The oft-anthologized “My Papa’s Waltz” is what most college students know of the poet Theodore Roethke. But my favorite poem of his is “Dolor” (meaning “suffering” or “anguish”). I read somewhere that Roethke emphasized to his students the importance of the poem’s first line. The effect of a promising first line can be seen in “Dolor”: I have known the inexorable sadness of pencils. It starts out so plain….I have known….nothing pretentious about it. Until the word: inexorable. What a great word. How often do we get to use anything like it without sounding like we went crazy using Word’s Synonym feature. But check it out. I have known the inexorable sadness…. Such a heavy sounding line. Inexorable sadness. How abstract. How over the top. But then the zinger: of pencils… Pencils? It undercuts everything. Takes the heaviness of the emotion and lands it in a common object, a common concrete object. Then the poem takes off, weaving through the concrete and abstract, the surface level and the deep, the obvious and the insightful, until we land in the “standard faces.” It’s just a beautiful poem. Thirteen lines of genius.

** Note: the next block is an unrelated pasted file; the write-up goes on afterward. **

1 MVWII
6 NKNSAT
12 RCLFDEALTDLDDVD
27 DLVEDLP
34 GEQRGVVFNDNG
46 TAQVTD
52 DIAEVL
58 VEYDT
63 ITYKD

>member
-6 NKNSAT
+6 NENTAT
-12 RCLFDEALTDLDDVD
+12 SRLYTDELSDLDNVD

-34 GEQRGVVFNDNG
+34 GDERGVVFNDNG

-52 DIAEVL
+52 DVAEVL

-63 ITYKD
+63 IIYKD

I have known the inexorable sadness of pencils,
Neat in their boxes, dolor of pad and paper weight,
All the misery of manilla folders and mucilage,
Desolation in immaculate public places,
Lonely reception room, lavatory, switchboard,
The unalterable pathos of basin and pitcher,
Ritual of multigraph, paper-clip, comma,
Endless duplication of lives and objects.
And I have seen dust from the walls of institutions,
Finer than flour, alive, more dangerous than silica,
Sift, almost invisible, through long afternoons of tedium,
Dropping a fine film on nails and delicate eyebrows,
Glazing the pale hair, the duplicate grey standard faces.